Broadly, advances that reduce the weight and drag of the aircraft fall into
the first of these two categories. These advances are covered in Sections
7.2 and 7.3, which provide background material and
a review of current development themes most relevant to the fuel efficiency
of modern aircraft.
Engine technology is more complex. Fuel efficiency is closely linked to engine
type (e.g., high bypass ratio) and choice of thermodynamic cycles (e.g., pressure
and temperature ratios), but changes in the design of the engine's combustion
system can also have a significant effect on the composition of the exhaust
plume. These two aspects of engine design are dealt with in Sections
7.4 and 7.5.
Section 7.4 introduces the principal performance and
design constraints that designers of new engines face and comments on future
trends. Section 7.5 takes account of engine cycle trends
on the design requirements of new low-emissions combustors. This section is
a key part of the chapter because it deals with the component-the combustor-that
has the greatest potential for design changes that may reduce the concentrations
of some emissions that are of concern. In particular, this section addresses
some of the issues raised in Chapter 2. The challenges
are complex, and additional background material is included to describe the
many fundamental conflicting characteristics of combustion processes that must
be reconciled in emissions reduction technology programs.
Trace species in engine emissions are also considered. Potentially important
physical and chemical changes to these species occur in the engine as the gas
travels rapidly downstream from the combustor and through the turbine stages,
where they undergo sudden changes in pressure and temperature. Section
7.6 discusses the present state of knowledge in this field.
Section 7.7 provides background information about work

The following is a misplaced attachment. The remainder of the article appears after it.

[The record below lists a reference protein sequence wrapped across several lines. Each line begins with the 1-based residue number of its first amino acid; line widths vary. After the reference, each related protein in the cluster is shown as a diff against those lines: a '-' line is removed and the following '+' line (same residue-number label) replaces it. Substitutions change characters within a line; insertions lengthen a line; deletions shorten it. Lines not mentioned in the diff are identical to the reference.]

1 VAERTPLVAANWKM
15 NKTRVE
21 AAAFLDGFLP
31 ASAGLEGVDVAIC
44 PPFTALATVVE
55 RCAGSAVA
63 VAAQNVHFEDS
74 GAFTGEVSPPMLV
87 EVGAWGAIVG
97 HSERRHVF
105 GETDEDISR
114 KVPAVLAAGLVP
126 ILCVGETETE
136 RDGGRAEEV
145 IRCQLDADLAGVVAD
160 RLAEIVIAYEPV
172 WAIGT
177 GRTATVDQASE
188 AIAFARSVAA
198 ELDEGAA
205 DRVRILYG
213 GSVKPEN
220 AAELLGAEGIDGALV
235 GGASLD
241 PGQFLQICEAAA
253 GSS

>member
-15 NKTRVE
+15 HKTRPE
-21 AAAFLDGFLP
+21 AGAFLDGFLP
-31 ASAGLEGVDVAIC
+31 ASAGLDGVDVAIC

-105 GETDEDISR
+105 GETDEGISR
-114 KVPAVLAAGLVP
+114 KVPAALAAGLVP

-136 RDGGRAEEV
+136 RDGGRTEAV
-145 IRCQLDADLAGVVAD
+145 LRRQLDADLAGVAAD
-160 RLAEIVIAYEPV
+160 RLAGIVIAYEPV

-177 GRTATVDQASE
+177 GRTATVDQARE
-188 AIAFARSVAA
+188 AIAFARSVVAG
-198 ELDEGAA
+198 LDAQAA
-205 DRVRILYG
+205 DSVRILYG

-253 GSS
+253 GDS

to date in developing the international engine emissions database. It also reports
on progress in using data gathered from ground-based tests to predict corresponding
cruise altitude emissions levels. These methods are used in the development
of predicted inventories for future scenarios in Chapter
Aircraft fuel continues to be a subject of considerable interest. Kerosene-type
fuels are in widespread use today and are likely to remain so in the foreseeable
future. This factor inhibits the prospect of further reducing CO2 by changing
fuels. The use of kerosene is addressed in some detail in Section
7.8, as is the question of fuel effects on emissions. Looking further ahead,
Section 7.8 also considers briefly the use of alternative
fuels in the longer term-beyond 2050.
The later sections of the chapter concentrate on the smaller numbers of special
category aircraft in the global fleet. The first of these categories is "small
aircraft" as used in the regional sector of air transport. Generally, these
aircraft fly at lower altitudes than their larger counterparts and therefore
have a much lower potential impact on the climate. However, growth in this sector
is expected to continue; for completeness, therefore, Section
7.9 reports on the particular problems and differences of these aircraft
now and in the future. Section 7.10 is concerned with
the significant technical and operational issues that differentiate supersonic
aircraft from the subsonic fleet. These aircraft are small in numbers now and
are likely to remain so until 2015 or later. Beyond that time frame, a significant
rise in the numbers of such aircraft could present a more challenging environmental
problem because of the altitude at which they fly-a matter discussed in Chapter
2. This prospect has spawned research programs addressing the particular
problems arising from high-speed, high-altitude operations.
Section 7.11 discusses the effects of military priorities
that influence trends in the technology applied to aircraft. Although operational
effectiveness in combat will continue to be the key consideration in engine
design, Section 7.11 also points out why military operators'
interest in the composition of exhaust is similar to that for civil engines.
This section has links with Chapter 9, which shows how,
in relative terms, the impact of military fleets will fall partly because of
the anticipated slight reduction in their numbers but mainly because of the
predicted steep rise of global civil fleets over the next 50 years.